The Gaia Hypothesis: Science on a Pagan Planet tells a story that comes out of the 1960s, a story that reflects all of the beliefs and enthusiasms and tensions of that decade. It is a story that carries the themes through to the present, showing how the various ideas developed, changed, and matured, and sometimes withered. There are different lines, but they are not isolated, because they twist back and forth and entwine in some ways before diverging again. It is a story primarily but not exclusively about America. Britain in particular has a major contribution to make. That is no surprise. For all of the jokes about two countries separated by a common language, there is much cultural overlap, and that was true back then. The British adored Kennedy and the group around him, who represented such a break from the staid 1950s—the old war hero Dwight Eisenhower in the United States and the equally old Harold Macmillan in the United Kingdom. Similar social changes were happening. The number of university places doubled, thanks to the founding of new institutions in places like Sussex and Warwick. The Beatles, of course, were British, and for all the old country is less intoxicated by religion than the new, some of the most influential movements had strong British links.
Although this is a story that comes out of the 1960s, it is not a story that began in the 1960s. Any evolutionist will tell you that the secret to the present is to be found in the past, and this holds as much in the realm of ideas as in the realm of organisms. In succeeding chapters, we dig back into the distant past. The exploration is fascinating in its own right, but always it is a story with an eye to future events and developments. The aim is not at all to show that we are wiser than those who went before, but to show that is only in the context that full understanding can emerge. The final chapters of analysis, when we return to the present era, will furnish the proof.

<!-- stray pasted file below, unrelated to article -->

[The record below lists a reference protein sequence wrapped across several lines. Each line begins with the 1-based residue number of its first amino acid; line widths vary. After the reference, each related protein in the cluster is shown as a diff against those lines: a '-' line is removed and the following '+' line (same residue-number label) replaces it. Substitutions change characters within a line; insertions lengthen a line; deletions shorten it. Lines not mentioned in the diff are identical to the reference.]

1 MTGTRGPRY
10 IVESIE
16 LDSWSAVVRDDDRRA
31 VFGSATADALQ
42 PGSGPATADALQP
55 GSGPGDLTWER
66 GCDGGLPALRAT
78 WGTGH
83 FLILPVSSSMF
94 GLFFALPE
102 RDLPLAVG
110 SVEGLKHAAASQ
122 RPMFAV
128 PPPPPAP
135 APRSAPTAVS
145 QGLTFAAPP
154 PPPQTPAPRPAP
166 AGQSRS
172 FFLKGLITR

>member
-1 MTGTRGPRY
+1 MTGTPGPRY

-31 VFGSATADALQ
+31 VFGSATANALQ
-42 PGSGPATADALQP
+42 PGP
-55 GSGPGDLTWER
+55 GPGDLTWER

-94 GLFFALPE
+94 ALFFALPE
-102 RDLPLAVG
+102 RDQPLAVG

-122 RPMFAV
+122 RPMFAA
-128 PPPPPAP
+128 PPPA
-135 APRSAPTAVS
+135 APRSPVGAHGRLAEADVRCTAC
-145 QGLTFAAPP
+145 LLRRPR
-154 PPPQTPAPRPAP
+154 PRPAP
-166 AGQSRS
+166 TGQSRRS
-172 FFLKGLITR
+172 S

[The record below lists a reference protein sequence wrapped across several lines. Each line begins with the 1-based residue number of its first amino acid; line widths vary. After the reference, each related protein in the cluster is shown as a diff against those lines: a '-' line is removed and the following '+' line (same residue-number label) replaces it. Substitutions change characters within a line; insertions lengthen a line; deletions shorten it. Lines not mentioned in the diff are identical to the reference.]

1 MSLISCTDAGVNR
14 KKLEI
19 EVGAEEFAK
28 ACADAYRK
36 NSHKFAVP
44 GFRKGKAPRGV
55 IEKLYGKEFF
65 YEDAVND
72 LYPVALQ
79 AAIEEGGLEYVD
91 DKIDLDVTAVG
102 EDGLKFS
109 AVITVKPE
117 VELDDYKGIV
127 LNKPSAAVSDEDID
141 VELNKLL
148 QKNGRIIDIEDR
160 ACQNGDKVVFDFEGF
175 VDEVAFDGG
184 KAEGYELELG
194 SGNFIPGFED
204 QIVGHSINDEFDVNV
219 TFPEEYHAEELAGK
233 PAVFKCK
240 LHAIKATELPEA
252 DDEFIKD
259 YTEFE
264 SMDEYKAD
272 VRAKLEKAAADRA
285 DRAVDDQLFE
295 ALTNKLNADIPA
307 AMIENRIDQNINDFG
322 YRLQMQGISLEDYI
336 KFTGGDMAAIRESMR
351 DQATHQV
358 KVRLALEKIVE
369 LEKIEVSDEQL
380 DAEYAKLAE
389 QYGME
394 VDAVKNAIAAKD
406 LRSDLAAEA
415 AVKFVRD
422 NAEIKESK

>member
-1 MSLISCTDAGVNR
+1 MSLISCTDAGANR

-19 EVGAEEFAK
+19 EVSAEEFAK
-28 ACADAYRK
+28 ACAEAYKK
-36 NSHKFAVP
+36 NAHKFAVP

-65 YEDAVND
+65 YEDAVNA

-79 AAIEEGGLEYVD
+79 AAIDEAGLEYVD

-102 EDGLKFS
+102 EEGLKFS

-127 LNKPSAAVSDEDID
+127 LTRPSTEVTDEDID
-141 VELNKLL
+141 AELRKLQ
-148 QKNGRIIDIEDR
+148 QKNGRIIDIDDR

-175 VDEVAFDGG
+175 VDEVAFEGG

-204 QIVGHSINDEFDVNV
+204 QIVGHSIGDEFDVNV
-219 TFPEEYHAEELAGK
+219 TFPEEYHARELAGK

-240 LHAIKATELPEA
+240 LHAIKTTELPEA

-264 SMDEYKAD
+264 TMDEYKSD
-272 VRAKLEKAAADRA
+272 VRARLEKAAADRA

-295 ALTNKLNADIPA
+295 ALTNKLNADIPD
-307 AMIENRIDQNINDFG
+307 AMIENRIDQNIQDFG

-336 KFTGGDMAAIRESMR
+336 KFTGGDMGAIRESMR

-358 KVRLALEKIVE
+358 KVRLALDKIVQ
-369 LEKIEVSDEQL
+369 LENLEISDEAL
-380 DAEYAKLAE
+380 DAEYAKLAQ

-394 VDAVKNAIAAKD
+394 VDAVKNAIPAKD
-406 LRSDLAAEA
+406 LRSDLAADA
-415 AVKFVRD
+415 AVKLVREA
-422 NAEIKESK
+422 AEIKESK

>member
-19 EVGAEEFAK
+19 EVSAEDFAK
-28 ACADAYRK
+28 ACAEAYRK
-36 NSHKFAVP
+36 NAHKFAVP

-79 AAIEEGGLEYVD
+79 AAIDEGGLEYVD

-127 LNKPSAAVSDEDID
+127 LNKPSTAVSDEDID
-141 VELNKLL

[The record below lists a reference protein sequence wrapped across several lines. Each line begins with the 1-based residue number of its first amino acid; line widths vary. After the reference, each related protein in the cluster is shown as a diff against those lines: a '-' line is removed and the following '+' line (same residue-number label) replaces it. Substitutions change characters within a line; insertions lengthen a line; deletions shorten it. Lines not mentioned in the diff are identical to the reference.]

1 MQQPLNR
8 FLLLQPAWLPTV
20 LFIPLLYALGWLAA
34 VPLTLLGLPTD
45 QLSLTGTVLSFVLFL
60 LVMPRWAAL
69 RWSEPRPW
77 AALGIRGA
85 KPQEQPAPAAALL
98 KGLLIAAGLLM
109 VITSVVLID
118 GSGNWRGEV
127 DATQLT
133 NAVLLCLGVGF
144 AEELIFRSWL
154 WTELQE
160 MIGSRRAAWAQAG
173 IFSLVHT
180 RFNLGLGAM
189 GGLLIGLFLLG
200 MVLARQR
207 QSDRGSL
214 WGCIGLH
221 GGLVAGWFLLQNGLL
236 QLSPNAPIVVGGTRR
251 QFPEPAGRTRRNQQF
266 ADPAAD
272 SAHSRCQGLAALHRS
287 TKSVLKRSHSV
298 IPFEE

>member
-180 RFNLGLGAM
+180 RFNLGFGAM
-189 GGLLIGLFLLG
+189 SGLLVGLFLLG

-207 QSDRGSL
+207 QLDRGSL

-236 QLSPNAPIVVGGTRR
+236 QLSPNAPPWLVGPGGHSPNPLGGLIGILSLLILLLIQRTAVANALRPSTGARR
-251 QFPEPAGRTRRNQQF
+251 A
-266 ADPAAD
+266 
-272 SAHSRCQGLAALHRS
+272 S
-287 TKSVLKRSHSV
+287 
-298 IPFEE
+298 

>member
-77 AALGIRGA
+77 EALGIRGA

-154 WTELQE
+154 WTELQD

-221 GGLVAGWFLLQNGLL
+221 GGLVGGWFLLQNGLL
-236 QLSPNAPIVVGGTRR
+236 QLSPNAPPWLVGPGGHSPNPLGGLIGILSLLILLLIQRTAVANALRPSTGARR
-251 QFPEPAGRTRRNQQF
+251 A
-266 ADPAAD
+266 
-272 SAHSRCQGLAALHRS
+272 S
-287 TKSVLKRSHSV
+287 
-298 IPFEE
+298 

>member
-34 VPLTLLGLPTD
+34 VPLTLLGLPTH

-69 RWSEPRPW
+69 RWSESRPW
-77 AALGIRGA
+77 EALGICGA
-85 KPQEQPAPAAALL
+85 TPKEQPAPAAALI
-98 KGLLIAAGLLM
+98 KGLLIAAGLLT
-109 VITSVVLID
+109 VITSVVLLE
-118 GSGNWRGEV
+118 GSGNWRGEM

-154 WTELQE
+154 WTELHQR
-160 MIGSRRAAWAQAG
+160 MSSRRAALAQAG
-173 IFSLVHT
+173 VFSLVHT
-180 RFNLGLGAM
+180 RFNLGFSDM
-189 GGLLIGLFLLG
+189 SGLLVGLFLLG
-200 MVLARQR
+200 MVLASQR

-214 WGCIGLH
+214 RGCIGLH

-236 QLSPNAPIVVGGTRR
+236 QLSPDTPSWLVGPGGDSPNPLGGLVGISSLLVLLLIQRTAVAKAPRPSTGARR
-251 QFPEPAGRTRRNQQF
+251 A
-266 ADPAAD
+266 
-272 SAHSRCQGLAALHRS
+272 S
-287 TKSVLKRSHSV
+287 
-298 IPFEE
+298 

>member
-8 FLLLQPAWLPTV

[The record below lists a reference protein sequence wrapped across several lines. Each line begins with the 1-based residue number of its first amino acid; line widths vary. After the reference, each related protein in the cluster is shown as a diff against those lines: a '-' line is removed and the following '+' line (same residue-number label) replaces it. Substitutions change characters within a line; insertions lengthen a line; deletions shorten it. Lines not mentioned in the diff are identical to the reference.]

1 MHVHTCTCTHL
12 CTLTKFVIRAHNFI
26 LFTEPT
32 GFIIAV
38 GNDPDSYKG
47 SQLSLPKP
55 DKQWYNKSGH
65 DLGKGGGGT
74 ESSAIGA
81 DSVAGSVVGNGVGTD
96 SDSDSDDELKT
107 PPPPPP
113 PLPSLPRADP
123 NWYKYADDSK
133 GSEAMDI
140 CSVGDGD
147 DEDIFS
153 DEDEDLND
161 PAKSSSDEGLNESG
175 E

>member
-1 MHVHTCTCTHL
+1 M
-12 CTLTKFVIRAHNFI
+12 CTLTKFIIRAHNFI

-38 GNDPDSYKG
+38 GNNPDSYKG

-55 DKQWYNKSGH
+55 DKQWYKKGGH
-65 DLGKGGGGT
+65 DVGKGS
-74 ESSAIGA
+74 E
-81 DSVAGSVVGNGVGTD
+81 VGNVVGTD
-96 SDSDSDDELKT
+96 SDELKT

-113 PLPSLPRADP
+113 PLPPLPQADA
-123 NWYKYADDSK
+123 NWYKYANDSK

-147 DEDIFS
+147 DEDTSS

Read more about The Gaia Hypothesis here.
Mike Royko (right), in conversation with Studs Terkel
If you called Chicago home at some point during the second-half of the twentieth century, you probably don’t require an introduction to Mike Royko, or to the work he produced as a columnist for the Chicago Daily News, the Sun-Times, and the Tribune. If you digested these newspapers on a regular basis (you know, as people did before the “reality talkies”), you knew him as a Pulitzer Prize winner with working-class roots, sparse and specific with language, sparser still with pretension, hypocrisy, and corrupt politicking. Royko would have turned eighty-one today—we publish a solid sampling of his work including Early Royko: Up Against It in Chicago, For the Love of Mike: More of the Best of Mike Royko, Royko in Love: Mike’s Letters to Carol, and One More Time: The Best of Mike Royko, from which the excerpt below is drawn. “Ticket to the Good Life Punched with Pain” is later Royko—written just after Rodney King’s beating at the hands of the LAPD and six years before Royko’s premature death at age 64—but a classic example of the writer’s sense of justice and outrage, coupled with an everyday kind of diction that spared no humor or humility, even when framing the dark side of a radically changing America.